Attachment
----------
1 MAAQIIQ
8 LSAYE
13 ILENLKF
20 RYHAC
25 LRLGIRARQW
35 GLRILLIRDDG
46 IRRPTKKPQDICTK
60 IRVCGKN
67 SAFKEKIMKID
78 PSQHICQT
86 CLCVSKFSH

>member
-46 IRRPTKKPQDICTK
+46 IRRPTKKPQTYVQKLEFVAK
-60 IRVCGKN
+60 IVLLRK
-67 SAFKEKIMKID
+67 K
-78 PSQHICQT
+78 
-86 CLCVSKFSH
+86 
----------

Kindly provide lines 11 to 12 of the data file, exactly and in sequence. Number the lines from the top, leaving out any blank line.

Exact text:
86 CLCVSKFSH

>member